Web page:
When planning a visit to La Jolla or San Diego, and looking for fun, unique, memorable things to do, consider a run through La Jolla's coastal and historic areas on our La Jolla Running Tour.
Once a quaint artists' colony, La Lolla is now a popular tourist destination with a multitude of galleries, cafes, and historic places, as well as idyllic beaches, surfing spots, and secret tide pools.
Our La Jolla Coastal 5K Running Tour
We run a 3.5-mile course, meandering along the coastline and the historic area of La Jolla. We run by the Whale View Point, Children's Pool, La Jolla Cove, the Cliff Walk. We even descend down into the Cove Cave (Sunny Jim's Cave).
We stop 7 to 10 times during the run at best photo spots and to learn about La Jolla's history and culture.
We end the tour with 5-7 minutes of "Yoga for Runners," and provide a ti-shirt, and a complimentary hydration beverage.
Actual Distance: 3.5 miles
Duration: 1 hour 30 minutes
IMPORTANT: This tour is not for walkers. Please do not bring dogs, or strollers. There is no bag check. Please store your belongings in your car, or bring a light-weight running backpack.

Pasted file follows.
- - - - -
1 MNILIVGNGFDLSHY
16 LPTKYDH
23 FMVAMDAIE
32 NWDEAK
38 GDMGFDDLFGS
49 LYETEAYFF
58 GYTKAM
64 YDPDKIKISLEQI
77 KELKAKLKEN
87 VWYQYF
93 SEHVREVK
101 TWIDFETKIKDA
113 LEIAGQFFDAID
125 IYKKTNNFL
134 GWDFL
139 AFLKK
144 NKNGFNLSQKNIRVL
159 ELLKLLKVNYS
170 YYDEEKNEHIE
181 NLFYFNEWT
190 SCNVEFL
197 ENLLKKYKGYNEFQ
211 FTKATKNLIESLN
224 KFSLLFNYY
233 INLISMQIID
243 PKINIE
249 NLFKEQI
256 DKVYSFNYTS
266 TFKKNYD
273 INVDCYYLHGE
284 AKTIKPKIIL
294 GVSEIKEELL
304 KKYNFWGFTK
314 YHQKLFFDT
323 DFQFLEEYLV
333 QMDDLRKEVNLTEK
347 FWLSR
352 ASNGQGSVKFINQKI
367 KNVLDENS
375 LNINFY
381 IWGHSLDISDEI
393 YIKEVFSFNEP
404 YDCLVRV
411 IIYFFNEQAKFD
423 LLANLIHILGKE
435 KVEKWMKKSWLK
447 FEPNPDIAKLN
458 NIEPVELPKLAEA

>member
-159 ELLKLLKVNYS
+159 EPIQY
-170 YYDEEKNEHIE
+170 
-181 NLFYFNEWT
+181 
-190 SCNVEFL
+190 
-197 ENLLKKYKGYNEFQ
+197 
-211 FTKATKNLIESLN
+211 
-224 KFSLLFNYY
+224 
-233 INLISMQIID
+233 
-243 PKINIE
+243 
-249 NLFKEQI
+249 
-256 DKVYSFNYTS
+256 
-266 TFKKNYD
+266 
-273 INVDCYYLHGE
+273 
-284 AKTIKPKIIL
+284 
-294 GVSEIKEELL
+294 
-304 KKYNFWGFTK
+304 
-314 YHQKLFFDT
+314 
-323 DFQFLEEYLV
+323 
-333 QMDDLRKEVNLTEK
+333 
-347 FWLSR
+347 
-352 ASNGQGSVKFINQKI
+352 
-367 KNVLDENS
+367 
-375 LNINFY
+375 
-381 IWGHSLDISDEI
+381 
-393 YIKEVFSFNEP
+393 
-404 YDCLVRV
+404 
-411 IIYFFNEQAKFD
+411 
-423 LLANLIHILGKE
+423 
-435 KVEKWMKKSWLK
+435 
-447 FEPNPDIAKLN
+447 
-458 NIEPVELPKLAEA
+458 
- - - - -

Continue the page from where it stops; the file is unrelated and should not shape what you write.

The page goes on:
Cool Facts & Hidden Gems Encountered on La Jolla Running Tour
La Jolla Coast and La Jolla Cove are two of the most picturesque and photographed places in the United States - all for their stunning natural beauty. However, La Jolla Village also has unique and storied history that avails itself to perfect on-foot exploration and discovery.
1. Once in the early 1900s, La Jolla boasted a railway service that ran all the way into San Diego proper. Many La Jolla residents used to take the train to work. The railway was shut down by 1940, and the railway metal sold to the Japanese. The tracks were paved over. Much of that history is now buried under the ground. However, there are still signs and remnants of that past. On our running tour, we run along what was once the railway track, and run through the Archway Building, which used to be the La Jolla depot.
2. Before the Spanish-revival architecture, and the modern European influence, most of La Jolla looked like Hobbitland - tiny wooden seaside cottages nestled into cliffs and tucked away in the canyons. At one point, in early 1900s, there were over 450 wooden cottages. To this day, some of them are still there, preserved as Historic Landmarks. We run by a few of those inconspicuous houses.
3. La Jolla Cove coastline is rather rugged. Big rocks break the waves. Numerous tide pools dot the flats. Seals and sea-lions crowd the sun-warmed spots on the rocks. However, beaches - actual sandy beaches - are few and far between. Except one spot near the Village - yes, there is a long stretch of sand in La Jolla, but unless you are staying right near it, or manage to convince a local to reveal the secret spot, you are confined to tiny coves and bays covered in kelp. Come with us on the tour, and we will reveal the secret!
Start/Finish Spot: La Jolla Cove in front of the restrooms (La Jolla Cove, CA 92037).